Since the last decade, wearable technology moved from developers’ drawing boards to stores, with barely a whisper of disquiet about data privacy. Yet, the implications for data privacy should not be underestimated. There is growing interest in the potential of wearables to mitigate, treat or prevent chronic conditions which put a strain on health economies–ranging from chronic back pain or physical stress injuries to mental health issues like work-related stress. EuroScientist investigates how the latest regulatory framework could secure people’s privacy as they strive to prevent chronic conditions through wearable technology.
The existing Spanish government, in its last meeting in December 2015, gave the green light to a long-awaited State Research Agency, Agencia Estatal de Investigación, which has been created three years later than planned. The term of its governing body will be three years in order not to coincide with the legislature length. All parties criticised this last-minute decisions. Furthermore, commentators pointed to issues arising in Spanish research, due to the huge budget cuts imposed on research, during the People’s Party’s previous term in office.
“As never before in history, common destiny beckons us to seek a new beginning,” stated the 2000 UNESCO Earth Charter. Today, it is our responsibility to start afresh to tackle global challenges, such as extreme poverty, migratory flows and environmental degradation. Former UNESCO director general,Federico Mayor, calls for the scientific, academic, artistic and intellectual communities to mobilise citizens of the world, so that they adopt the required corrective measures, before we reach a point of no return.
Find out how the European Parliament has an in-house mechanism to provide scientific advice, as part of the policy making mechanism. This advice is provided by the Science and Technology Options Assessment (STOA) Panel, which is supported by the European Parliamentary Research Service (EPRS). Since 1974, STOA has also integrated a foresight activity designed to anticipate the possible long-term unintended consequences of legislation on society.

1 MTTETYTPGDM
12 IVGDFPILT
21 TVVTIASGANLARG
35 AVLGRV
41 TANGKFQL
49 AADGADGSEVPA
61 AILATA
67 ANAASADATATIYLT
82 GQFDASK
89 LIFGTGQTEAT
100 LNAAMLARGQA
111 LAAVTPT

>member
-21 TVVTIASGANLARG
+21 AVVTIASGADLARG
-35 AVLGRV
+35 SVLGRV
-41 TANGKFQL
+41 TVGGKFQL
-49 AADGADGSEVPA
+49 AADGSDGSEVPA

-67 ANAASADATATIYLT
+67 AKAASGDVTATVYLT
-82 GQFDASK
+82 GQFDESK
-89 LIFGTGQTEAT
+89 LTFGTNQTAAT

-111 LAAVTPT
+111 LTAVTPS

What is unique about research in the era of Science 2.0? For one, it opens up important new methods of discovery. But the potential gains offered by technology can only be fully realised if research becomes open. This requires scientists to share more than ever before. And this calls for a system where all contributions, down to the most minute, are given proper credit. Welcome to the era of the fourth paradigm of research!
The EC consultation on Science 2.0, whose results have recently been published, raised a number of issues that may need to be addressed before the idea of open science can fully be implemented. In particular, the need to introduce incentives in the scientific process to encourage scientists to share their data and publish in open access journals was brought up by many of the stakeholders consulted. He also sees the role of the Commission as that of a broker to create a level playing field to make it possible for open science to flourish.
Finally a pan-European pension fund for researchers in Europe is moving close to launch. Some researchers will begin contributing to this defined pension scheme, called RESAVER, by the start of 2016. The scheme has been designed to take account of the huge variation in pension practice across Europe
Research and innovation constantly change our world. From the Internet and mobile phones, to climate change and new cancer treatments, science and technology have the potential to transform our lives. These developments also create new risks and new ethical dilemmas. Responsible research and innovation (RRI) seeks to bring these issues into the open. It also aims to anticipate the consequences and directions of research and innovation.
There is a whole chapter on cooperation in science and technology in the agreement the EU and Ukraine just signed today (27 June) after months of political instability in Ukraine. Chapter 9 of the Economic and Sector Cooperation part of the agreement Read more […]
Several East European countries took part in the first meeting of a pan-European network of chief science advisers – people who advise governments on a range of issues based on scientific evidence – in Copenhagen, Denmark, yesterday.
Open innovation is often suggested as a solution to enhance productivity in under-performing areas of research. Now, the strengths and weaknesses of a new open innovation model in drug discovery have been evaluated. Our evaluation focuses on the model adopted by the Structural Genomics Consortium (SGC), a public-private, open access, not-for-profit organisation created in 2004.
Jean-Pierre Bourguignon has just been nominated President of the ERC. He shares his vision for his new role with EuroScientist, in his first official interview after being nominated. He talks about his motivation to accept the ERC nomination, and shares his views on the challenges associated with his new job. He also talks about his ambition to further the development of an international scientific perspective at the highest level. In addition, he talks about how the notion of excellence can be used as a criterion to allocate funding. Finally, he also shares his perspective on innovation and his long term ambition in his new position.